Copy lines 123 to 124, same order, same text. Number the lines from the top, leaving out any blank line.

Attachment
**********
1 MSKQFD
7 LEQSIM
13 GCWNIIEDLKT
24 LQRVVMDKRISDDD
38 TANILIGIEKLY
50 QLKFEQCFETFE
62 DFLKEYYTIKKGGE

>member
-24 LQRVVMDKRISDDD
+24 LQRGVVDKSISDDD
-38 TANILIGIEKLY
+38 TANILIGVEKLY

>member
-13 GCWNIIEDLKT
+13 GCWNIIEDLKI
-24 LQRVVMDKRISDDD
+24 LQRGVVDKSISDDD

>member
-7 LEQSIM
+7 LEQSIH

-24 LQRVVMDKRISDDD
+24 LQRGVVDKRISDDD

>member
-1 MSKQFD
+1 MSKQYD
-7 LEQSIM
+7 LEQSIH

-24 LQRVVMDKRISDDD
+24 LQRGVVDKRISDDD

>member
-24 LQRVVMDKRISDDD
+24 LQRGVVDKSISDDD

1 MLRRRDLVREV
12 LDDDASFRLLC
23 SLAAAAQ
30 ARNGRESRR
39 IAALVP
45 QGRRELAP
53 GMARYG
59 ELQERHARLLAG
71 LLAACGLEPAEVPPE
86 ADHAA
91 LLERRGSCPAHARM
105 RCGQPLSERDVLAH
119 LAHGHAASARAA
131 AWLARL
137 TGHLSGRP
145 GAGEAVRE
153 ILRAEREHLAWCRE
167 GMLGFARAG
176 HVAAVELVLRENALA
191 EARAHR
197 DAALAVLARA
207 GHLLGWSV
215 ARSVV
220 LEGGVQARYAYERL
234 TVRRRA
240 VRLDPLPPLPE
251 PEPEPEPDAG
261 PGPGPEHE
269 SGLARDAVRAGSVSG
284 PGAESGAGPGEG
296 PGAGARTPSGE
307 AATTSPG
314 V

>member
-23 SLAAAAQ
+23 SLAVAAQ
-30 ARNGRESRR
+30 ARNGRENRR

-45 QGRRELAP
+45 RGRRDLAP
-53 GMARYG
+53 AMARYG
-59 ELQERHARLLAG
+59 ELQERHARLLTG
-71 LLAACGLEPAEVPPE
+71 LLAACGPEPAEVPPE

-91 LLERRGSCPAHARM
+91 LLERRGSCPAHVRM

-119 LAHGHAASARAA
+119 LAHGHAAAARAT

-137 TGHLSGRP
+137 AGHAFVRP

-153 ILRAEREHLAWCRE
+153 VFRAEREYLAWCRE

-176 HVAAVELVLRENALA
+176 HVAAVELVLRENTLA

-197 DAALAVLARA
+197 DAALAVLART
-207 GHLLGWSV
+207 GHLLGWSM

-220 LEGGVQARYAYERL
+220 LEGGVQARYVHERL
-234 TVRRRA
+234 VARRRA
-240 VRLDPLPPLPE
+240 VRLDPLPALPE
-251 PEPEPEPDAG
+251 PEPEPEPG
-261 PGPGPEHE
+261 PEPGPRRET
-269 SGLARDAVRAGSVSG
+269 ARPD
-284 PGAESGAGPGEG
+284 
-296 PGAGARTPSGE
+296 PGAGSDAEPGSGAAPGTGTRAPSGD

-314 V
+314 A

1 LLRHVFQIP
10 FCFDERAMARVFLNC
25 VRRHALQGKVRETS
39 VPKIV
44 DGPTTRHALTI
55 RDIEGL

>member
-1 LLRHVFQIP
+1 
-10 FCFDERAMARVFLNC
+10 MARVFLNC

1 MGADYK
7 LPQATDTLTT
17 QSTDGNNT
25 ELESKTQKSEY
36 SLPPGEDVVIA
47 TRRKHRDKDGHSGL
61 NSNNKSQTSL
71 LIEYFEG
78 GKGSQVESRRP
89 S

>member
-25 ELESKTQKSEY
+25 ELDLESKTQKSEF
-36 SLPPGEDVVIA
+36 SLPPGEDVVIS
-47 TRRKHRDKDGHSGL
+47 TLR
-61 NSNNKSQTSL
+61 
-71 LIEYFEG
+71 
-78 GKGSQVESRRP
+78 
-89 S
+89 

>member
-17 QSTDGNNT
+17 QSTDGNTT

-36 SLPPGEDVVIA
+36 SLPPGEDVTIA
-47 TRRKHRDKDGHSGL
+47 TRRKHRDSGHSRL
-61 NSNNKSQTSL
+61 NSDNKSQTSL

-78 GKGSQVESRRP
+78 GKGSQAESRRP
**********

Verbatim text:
7 LPQATDTLTT
17 QSTDGNNT